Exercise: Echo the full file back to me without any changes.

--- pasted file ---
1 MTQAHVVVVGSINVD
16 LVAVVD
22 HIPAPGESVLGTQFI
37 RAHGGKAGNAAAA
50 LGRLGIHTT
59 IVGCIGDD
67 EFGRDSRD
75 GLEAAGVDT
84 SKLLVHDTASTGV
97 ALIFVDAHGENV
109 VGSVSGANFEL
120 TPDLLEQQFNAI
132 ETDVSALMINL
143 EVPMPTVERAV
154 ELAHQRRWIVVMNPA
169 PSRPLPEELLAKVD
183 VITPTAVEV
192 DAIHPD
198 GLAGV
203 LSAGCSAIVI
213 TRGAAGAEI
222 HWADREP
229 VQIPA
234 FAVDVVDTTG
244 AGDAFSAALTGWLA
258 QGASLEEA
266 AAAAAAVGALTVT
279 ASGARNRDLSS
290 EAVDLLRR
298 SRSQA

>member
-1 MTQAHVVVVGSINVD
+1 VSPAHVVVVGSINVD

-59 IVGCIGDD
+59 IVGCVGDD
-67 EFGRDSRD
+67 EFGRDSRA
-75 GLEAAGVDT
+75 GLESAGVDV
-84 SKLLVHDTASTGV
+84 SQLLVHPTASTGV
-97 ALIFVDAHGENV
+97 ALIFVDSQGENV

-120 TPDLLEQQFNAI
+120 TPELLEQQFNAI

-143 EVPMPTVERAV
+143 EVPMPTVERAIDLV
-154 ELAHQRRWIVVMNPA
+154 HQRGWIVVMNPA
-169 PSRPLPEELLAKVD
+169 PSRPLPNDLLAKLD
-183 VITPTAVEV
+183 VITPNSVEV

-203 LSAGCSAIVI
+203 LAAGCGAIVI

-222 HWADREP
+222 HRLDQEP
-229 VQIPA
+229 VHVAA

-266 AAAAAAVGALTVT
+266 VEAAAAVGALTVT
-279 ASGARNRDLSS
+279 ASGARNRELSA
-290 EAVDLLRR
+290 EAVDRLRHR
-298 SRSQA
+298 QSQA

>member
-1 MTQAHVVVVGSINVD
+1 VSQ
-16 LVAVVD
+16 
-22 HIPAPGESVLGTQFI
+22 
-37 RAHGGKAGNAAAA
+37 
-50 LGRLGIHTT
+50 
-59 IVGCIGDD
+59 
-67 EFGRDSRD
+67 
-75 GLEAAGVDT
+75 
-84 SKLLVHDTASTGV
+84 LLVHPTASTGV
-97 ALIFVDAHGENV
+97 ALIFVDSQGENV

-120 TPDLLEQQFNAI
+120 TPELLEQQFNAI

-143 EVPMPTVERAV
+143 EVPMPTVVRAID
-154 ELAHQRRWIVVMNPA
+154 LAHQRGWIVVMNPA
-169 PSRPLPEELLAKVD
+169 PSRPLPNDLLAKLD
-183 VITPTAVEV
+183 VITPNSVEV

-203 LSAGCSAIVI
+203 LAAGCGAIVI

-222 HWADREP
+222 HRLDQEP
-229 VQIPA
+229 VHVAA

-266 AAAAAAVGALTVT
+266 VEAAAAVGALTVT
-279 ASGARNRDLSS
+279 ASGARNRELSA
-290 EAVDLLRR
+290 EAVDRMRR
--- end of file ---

1 MTQAHVVVVGSINVD
16 LVAVVD
22 HIPAPGESVLGTQFI
37 RAHGGKAGNAAAA
50 LGRLGIHTT
59 IVGCIGDD
67 EFGRDSRD
75 GLEAAGVDT
84 SKLLVHDTASTGV
97 ALIFVDAHGENV
109 VGSVSGANFEL
120 TPDLLEQQFNAI
132 ETDVSALMINL
143 EVPMPTVERAV
154 ELAHQRRWIVVMNPA
169 PSRPLPEELLAKVD
183 VITPTAVEV
192 DAIHPD
198 GLAGV
203 LSAGCSAIVI
213 TRGAAGAEI
222 HWADREP
229 VQIPA
234 FAVDVVDTTG
244 AGDAFSAALTGWLA
258 QGASLEEA
266 AAAAAAVGALTVT
279 ASGARNRDLSS
290 EAVDLLRR
298 SRSQA

>member
-1 MTQAHVVVVGSINVD
+1 VSPAHVVVVGSINVD

-59 IVGCIGDD
+59 IVGCVGDD
-67 EFGRDSRD
+67 EFGRDSRA
-75 GLEAAGVDT
+75 GLESAGVDV
-84 SKLLVHDTASTGV
+84 SQLLVHPTASTGV
-97 ALIFVDAHGENV
+97 ALIFVDSQGENV

-120 TPDLLEQQFNAI
+120 TPELLEQQFNAI

-143 EVPMPTVERAV
+143 EVPMPTVERAIDLV
-154 ELAHQRRWIVVMNPA
+154 HQRGWIVVMNPA
-169 PSRPLPEELLAKVD
+169 PSRPLPNDLLAKLD
-183 VITPTAVEV
+183 VITPNSVEV

-203 LSAGCSAIVI
+203 LAAGCGAIVI

-222 HWADREP
+222 HRLDQEP
-229 VQIPA
+229 VHVAA

-266 AAAAAAVGALTVT
+266 VEAAAAVGALTVT
-279 ASGARNRDLSS
+279 ASGARNRELSA
-290 EAVDLLRR
+290 EAVDRLRHR
-298 SRSQA
+298 QSQA

>member
-1 MTQAHVVVVGSINVD
+1 VSQ
-16 LVAVVD
+16 
-22 HIPAPGESVLGTQFI
+22 
-37 RAHGGKAGNAAAA
+37 
-50 LGRLGIHTT
+50 
-59 IVGCIGDD
+59 
-67 EFGRDSRD
+67 
-75 GLEAAGVDT
+75 
-84 SKLLVHDTASTGV
+84 LLVHPTASTGV
-97 ALIFVDAHGENV
+97 ALIFVDSQGENV

-120 TPDLLEQQFNAI
+120 TPELLEQQFNAI

-143 EVPMPTVERAV
+143 EVPMPTVVRAID
-154 ELAHQRRWIVVMNPA
+154 LAHQRGWIVVMNPA
-169 PSRPLPEELLAKVD
+169 PSRPLPNDLLAKLD
-183 VITPTAVEV
+183 VITPNSVEV

-203 LSAGCSAIVI
+203 LAAGCGAIVI

-222 HWADREP
+222 HRLDQEP
-229 VQIPA
+229 VHVAA

-266 AAAAAAVGALTVT
+266 VEAAAAVGALTVT
-279 ASGARNRDLSS
+279 ASGARNRELSA
-290 EAVDLLRR
+290 EAVDRMRR